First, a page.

“Aquileia, like Iulia Concordia, was originally a Roman settlement,
and has retained an important legacy from that period.”
This city of art has remained unspoilt by mass tourism, and offers the visitor some very special sights. Aquileia is renowned for the Basilica dei Patriarchi, dating back to 313 A.D., a Romanesque masterpiece around which the town developed.
But before it was the seat of the Patriarchate, Aquileia was a very important Roman town: as shown by the significant discoveries made in the town’s various archaeological zones. For example, a series of excavations have revealed evidence of the ancient Forum and its Basilica, together with columns and pavements.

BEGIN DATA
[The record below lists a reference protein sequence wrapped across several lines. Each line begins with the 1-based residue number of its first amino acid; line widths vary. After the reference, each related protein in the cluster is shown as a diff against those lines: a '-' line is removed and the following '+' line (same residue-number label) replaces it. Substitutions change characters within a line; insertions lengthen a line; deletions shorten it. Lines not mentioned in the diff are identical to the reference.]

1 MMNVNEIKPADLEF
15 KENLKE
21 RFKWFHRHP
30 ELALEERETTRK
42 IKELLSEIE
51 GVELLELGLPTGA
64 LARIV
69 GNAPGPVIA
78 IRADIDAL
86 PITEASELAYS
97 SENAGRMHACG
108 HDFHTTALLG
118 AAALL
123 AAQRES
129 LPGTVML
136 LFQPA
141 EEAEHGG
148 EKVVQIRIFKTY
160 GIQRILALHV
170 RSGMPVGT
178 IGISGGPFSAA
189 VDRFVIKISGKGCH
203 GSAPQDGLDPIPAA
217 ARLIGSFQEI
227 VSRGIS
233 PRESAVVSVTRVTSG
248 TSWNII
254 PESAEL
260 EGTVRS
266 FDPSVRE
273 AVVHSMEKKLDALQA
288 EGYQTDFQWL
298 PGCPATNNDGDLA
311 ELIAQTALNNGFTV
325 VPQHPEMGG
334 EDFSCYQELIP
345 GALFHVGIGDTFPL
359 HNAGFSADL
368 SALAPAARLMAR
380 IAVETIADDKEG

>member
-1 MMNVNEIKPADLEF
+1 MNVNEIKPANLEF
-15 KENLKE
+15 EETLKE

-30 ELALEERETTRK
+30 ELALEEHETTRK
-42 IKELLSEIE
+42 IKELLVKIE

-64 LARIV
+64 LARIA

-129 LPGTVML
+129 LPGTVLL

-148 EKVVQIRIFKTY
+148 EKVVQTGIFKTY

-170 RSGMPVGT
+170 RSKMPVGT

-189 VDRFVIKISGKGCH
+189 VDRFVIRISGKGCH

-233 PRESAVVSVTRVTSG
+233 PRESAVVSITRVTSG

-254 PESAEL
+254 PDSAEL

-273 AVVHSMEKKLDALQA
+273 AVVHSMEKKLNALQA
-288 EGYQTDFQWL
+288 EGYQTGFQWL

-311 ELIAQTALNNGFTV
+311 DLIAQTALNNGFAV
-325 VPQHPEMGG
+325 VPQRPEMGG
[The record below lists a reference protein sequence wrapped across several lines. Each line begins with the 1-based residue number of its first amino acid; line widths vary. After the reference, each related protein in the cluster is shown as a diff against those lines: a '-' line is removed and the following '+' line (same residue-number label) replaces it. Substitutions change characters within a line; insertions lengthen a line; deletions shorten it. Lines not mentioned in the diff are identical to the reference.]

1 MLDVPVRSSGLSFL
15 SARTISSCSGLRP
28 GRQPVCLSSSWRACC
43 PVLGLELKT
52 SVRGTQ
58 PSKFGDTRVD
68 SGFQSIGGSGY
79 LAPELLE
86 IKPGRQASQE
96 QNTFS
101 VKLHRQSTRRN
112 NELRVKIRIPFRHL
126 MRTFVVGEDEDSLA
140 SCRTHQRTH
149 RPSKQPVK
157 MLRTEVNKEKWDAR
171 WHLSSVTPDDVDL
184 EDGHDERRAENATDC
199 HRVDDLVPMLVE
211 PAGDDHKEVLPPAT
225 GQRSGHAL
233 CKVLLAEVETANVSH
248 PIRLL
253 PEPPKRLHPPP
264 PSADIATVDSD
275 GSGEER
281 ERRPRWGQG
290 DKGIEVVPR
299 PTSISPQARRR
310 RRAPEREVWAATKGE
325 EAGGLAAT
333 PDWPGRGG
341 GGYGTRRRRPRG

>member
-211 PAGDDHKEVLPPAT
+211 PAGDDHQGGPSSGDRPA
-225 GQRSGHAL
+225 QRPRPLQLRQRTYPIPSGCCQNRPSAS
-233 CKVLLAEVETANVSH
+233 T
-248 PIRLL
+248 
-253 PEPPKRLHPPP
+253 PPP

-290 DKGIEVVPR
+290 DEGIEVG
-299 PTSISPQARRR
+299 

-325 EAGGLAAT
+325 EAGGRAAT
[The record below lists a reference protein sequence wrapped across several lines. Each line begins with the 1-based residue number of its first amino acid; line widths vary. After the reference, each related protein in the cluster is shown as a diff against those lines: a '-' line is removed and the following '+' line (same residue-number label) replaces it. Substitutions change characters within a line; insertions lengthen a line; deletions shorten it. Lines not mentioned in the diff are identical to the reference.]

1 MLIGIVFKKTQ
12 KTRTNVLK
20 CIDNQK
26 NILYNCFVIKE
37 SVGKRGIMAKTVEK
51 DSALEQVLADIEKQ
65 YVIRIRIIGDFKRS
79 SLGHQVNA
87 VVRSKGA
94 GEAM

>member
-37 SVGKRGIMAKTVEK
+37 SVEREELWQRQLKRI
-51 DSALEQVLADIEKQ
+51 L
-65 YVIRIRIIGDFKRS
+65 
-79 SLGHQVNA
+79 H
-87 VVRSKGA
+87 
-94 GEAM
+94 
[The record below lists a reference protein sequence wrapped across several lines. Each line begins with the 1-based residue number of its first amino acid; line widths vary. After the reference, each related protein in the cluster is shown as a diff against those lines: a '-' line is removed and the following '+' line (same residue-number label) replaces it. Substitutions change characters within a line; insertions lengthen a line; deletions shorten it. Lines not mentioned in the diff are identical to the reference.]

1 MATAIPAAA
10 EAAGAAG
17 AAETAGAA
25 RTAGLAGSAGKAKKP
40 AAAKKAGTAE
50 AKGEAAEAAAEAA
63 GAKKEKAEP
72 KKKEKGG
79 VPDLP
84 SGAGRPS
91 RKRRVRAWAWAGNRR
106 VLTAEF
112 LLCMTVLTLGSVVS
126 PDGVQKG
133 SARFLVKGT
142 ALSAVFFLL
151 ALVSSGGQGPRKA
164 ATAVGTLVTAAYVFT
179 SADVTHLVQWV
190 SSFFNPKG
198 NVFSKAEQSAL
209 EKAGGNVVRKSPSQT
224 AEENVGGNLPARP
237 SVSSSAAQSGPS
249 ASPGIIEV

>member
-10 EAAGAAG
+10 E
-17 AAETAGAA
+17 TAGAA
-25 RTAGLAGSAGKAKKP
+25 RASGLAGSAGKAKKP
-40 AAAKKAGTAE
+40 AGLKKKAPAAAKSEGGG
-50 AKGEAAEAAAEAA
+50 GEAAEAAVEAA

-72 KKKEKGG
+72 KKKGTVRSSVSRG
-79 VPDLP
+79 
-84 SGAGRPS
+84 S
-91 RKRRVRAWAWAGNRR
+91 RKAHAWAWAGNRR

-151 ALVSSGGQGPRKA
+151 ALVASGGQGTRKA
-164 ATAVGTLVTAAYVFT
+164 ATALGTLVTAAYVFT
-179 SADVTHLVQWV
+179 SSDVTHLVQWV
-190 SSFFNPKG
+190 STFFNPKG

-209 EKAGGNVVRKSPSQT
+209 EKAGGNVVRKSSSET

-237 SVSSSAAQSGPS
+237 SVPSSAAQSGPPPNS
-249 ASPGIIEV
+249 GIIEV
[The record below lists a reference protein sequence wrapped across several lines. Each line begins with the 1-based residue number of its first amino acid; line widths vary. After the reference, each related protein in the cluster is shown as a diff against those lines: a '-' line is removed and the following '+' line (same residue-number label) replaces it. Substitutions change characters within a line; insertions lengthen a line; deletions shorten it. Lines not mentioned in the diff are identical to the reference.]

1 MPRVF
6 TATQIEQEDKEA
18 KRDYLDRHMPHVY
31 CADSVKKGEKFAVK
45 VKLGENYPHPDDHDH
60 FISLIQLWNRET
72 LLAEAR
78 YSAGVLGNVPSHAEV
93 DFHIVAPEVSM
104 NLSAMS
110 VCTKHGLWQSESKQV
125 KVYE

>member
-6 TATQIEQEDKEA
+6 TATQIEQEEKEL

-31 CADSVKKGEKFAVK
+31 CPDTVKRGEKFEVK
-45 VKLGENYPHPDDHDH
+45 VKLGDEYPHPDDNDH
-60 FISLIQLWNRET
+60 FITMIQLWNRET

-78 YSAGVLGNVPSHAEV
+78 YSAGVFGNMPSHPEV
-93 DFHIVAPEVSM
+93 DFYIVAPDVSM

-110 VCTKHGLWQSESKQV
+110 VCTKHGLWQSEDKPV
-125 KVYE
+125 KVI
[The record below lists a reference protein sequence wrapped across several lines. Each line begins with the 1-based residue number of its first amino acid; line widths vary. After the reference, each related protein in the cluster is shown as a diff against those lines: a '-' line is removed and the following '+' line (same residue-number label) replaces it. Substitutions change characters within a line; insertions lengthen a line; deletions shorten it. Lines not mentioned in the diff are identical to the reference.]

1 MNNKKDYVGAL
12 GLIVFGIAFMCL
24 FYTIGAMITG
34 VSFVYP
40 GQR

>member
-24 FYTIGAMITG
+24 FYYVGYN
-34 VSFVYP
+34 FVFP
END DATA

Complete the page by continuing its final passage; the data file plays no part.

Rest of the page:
Other discoveries include the remains of private houses, Roman piping systems and wells, and a burial ground in use between the 1st and 4th centuries A.D.
Many of these finds are now housed in the National Archaeological Museum in the Praetorian Palace at Cividale del Friuli (Udine), about an hour’s drive from Aquileia.